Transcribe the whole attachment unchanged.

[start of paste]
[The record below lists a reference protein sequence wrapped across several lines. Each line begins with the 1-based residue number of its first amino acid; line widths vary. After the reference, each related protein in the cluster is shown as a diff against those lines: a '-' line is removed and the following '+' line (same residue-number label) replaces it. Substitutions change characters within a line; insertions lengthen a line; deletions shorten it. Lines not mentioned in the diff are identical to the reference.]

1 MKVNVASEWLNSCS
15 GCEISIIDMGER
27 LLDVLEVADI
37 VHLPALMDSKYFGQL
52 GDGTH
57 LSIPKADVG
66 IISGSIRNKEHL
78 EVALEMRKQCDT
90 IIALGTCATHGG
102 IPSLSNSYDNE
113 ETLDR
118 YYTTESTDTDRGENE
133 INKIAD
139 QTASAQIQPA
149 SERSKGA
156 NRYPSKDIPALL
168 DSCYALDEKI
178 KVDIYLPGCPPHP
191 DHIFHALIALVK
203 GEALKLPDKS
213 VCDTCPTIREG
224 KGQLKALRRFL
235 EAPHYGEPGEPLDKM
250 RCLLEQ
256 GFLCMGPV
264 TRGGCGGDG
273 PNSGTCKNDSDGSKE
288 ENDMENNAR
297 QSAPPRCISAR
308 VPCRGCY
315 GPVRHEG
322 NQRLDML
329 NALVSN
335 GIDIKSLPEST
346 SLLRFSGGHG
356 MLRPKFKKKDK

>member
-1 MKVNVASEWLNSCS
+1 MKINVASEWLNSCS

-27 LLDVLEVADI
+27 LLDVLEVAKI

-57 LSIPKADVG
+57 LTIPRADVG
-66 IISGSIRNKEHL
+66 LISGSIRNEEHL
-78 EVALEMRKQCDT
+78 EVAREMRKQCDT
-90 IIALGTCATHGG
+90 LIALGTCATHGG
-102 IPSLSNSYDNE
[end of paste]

[The record below lists a reference protein sequence wrapped across several lines. Each line begins with the 1-based residue number of its first amino acid; line widths vary. After the reference, each related protein in the cluster is shown as a diff against those lines: a '-' line is removed and the following '+' line (same residue-number label) replaces it. Substitutions change characters within a line; insertions lengthen a line; deletions shorten it. Lines not mentioned in the diff are identical to the reference.]

1 MKVNVASEWLNSCS
15 GCEISIIDMGER
27 LLDVLEVADI
37 VHLPALMDSKYFGQL
52 GDGTH
57 LSIPKADVG
66 IISGSIRNKEHL
78 EVALEMRKQCDT
90 IIALGTCATHGG
102 IPSLSNSYDNE
113 ETLDR
118 YYTTESTDTDRGENE
133 INKIAD
139 QTASAQIQPA
149 SERSKGA
156 NRYPSKDIPALL
168 DSCYALDEKI
178 KVDIYLPGCPPHP
191 DHIFHALIALVK
203 GEALKLPDKS
213 VCDTCPTIREG
224 KGQLKALRRFL
235 EAPHYGEPGEPLDKM
250 RCLLEQ
256 GFLCMGPV
264 TRGGCGGDG
273 PNSGTCKNDSDGSKE
288 ENDMENNAR
297 QSAPPRCISAR
308 VPCRGCY
315 GPVRHEG
322 NQRLDML
329 NALVSN
335 GIDIKSLPEST
346 SLLRFSGGHG
356 MLRPKFKKKDK

>member
-1 MKVNVASEWLNSCS
+1 MKINVASEWLNSCS

-27 LLDVLEVADI
+27 LLDVLEVAKI

-57 LSIPKADVG
+57 LTIPRADVG
-66 IISGSIRNKEHL
+66 LISGSIRNEEHL
-78 EVALEMRKQCDT
+78 EVAREMRKQCDT
-90 IIALGTCATHGG
+90 LIALGTCATHGG
-102 IPSLSNSYDNE